Monday 20 November 2017

€2,700 a day cost of interpreters for courts

Interpreters for foreign nationals involved in hearings cost the taxpayer €76,800 a month. Stock picture
Interpreters for foreign nationals involved in hearings cost the taxpayer €76,800 a month. Stock picture
Mark O'Regan

Mark O'Regan

IGbo and Edo - two African languages - are among an array of exotic tongues pushing the cost of the courts' translation service to more than €2,700 a day.

Interpreters for foreign nationals involved in hearings cost the taxpayer €76,800 a month, according to documents obtained by the Sunday Independent.

Cebuano and Tagalog, both native languages to the Philippines, and Chittagonian, an Indo-Aryan language spoken in parts of Bangladesh, are among the others catered for under the system.

People whose mother tongue is Creole, developed in colonial European plantation settlements in the 17th and 18th centuries, and Pashto, an Indo-Iranian language spoken mainly in Afghanistan, Pakistan, Iran and India, have also been represented in legal hearings.

Yoruba, used in Nigeria and Benin, also needed specialist translators.

A trawl through the accounts of the Courts Service reveals 63 companies were paid €6,233,400 to translate more than 200 languages in the past five years.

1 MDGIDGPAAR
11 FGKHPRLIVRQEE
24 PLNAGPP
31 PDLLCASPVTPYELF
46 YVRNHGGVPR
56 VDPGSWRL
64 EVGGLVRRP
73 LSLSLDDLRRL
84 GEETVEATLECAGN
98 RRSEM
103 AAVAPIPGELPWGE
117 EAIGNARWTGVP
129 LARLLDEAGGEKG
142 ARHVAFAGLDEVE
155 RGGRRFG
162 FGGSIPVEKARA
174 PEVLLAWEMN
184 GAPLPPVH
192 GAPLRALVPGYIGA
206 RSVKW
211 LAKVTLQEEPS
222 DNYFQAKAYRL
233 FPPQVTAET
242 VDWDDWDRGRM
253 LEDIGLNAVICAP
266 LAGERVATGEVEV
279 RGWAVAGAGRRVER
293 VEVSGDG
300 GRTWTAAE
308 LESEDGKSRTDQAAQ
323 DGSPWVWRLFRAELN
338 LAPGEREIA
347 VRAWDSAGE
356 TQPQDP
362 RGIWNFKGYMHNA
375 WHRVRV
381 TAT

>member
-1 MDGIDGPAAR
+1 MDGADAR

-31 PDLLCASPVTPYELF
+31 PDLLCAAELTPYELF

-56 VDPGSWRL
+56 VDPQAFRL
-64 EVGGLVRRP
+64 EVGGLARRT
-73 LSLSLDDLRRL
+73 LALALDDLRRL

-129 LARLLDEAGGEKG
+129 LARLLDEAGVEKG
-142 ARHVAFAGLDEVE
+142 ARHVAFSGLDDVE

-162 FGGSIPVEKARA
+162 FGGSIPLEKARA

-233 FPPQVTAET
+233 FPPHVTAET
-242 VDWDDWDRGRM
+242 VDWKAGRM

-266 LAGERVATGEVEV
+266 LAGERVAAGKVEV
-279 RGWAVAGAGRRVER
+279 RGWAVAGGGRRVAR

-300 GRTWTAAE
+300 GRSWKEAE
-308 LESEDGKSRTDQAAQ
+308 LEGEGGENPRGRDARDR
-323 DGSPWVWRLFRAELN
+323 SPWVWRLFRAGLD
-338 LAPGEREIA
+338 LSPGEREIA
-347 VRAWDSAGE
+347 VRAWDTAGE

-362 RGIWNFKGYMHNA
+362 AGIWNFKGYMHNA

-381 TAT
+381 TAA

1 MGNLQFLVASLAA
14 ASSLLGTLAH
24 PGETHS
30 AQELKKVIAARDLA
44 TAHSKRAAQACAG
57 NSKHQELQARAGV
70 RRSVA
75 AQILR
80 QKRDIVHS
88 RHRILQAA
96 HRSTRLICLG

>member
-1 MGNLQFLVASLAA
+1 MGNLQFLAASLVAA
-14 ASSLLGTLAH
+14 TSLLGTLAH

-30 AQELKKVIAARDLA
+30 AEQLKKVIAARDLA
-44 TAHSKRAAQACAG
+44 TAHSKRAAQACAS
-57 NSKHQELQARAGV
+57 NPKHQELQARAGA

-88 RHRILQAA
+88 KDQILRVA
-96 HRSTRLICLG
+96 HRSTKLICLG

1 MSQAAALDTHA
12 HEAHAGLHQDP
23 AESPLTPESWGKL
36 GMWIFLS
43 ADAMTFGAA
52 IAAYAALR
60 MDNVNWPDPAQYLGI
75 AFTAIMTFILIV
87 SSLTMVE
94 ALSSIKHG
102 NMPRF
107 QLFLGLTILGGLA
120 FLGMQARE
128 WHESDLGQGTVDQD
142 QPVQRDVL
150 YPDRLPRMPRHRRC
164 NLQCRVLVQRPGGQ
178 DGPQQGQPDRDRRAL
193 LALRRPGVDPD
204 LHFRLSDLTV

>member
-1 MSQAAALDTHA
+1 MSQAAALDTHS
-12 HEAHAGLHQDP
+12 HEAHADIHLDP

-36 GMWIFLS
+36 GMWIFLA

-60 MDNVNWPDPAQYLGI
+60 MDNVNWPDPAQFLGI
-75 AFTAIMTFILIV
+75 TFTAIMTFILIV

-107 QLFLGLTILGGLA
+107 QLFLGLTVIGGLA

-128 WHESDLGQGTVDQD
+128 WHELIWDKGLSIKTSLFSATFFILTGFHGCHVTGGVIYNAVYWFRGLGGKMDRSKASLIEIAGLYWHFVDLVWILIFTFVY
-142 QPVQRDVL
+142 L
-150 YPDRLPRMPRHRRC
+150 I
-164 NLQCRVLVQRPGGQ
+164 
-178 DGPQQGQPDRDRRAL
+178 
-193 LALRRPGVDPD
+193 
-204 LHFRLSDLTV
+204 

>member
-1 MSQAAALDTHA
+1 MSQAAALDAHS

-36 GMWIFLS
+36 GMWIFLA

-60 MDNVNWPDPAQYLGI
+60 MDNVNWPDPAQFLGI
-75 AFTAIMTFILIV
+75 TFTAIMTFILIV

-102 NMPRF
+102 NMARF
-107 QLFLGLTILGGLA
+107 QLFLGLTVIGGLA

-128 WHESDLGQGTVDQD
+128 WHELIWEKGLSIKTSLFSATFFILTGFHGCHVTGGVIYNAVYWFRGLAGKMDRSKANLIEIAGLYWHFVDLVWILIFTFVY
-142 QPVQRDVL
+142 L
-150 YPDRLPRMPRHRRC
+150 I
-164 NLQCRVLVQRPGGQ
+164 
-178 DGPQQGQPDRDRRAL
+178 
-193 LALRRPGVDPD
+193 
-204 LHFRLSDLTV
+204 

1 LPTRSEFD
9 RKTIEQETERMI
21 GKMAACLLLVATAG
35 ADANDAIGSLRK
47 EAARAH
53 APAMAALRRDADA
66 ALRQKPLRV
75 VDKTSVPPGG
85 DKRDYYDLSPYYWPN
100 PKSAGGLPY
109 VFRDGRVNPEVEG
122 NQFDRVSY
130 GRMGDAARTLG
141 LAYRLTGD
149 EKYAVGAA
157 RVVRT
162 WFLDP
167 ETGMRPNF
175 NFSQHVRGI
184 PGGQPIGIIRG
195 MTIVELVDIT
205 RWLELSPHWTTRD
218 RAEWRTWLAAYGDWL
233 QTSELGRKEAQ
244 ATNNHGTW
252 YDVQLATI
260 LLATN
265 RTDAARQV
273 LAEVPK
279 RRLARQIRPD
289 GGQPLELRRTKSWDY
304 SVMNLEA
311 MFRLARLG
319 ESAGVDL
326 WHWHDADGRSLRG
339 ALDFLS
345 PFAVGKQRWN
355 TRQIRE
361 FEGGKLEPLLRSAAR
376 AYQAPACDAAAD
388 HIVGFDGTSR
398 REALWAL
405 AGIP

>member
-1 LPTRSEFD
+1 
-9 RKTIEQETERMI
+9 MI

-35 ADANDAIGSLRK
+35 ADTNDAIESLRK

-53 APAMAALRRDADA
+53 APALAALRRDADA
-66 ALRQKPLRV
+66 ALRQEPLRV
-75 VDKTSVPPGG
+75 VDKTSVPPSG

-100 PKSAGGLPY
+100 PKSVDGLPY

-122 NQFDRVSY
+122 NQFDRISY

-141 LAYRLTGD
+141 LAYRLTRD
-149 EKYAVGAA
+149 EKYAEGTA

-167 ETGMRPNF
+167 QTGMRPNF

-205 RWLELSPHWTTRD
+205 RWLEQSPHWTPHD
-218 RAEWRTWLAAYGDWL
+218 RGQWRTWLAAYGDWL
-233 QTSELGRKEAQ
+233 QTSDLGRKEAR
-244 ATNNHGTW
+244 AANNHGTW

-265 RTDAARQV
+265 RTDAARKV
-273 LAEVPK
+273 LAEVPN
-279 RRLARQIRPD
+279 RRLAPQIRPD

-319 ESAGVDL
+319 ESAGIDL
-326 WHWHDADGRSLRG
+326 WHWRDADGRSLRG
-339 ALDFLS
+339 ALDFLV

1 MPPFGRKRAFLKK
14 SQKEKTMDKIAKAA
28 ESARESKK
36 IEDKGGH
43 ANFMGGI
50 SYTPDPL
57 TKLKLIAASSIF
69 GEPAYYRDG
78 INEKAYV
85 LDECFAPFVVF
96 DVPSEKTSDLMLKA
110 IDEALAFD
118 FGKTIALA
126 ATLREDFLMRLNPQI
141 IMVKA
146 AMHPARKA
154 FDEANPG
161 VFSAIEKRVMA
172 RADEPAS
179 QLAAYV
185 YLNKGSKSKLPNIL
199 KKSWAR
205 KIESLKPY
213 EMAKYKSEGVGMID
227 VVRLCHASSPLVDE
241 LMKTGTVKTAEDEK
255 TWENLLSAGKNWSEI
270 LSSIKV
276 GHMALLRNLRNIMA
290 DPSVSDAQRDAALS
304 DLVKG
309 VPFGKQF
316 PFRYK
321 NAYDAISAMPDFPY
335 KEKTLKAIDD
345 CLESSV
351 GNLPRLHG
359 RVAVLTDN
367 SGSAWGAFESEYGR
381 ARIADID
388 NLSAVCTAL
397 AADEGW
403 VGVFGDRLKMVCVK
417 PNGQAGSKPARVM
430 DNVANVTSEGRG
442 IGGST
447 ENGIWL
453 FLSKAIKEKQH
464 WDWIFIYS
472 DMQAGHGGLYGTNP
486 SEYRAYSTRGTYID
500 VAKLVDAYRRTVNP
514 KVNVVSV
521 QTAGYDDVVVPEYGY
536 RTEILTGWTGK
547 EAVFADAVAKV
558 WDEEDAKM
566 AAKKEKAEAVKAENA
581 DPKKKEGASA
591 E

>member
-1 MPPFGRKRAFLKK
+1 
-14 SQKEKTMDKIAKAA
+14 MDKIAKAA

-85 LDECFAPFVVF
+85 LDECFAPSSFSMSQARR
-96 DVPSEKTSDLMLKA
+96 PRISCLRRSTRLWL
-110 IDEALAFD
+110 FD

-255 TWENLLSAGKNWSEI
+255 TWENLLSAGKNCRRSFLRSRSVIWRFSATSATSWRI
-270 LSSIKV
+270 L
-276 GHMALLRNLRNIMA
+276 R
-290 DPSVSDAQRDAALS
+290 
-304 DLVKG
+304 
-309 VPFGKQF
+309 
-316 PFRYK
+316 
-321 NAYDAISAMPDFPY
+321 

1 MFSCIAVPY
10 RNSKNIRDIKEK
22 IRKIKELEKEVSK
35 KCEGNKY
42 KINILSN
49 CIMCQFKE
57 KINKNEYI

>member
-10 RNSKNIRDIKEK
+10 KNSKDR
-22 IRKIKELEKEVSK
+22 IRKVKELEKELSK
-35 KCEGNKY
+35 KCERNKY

Last year, €921,600 was spent on interpreting English for defendants and witnesses before the Irish courts. The provision of such services has been lucrative for a number of companies, with one earning €731,000 last year.

However, figures show that the overall cost to the exchequer has reduced significantly in recent years, falling from €1.6m in 2011.

New figures also show that the Health Service Executive (HSE) incurs substantial costs employing interpreters to help non-English-speaking patients.

Accounts show €3,838 is being set aside daily to provide the service. In 2011, total expenditure amounted to €1,199,000; last year it was €1,289,600.

Official HSE guidelines state that using professional translators helps minimise the possibility of medication errors and treatments not being followed correctly.

Sunday Independent

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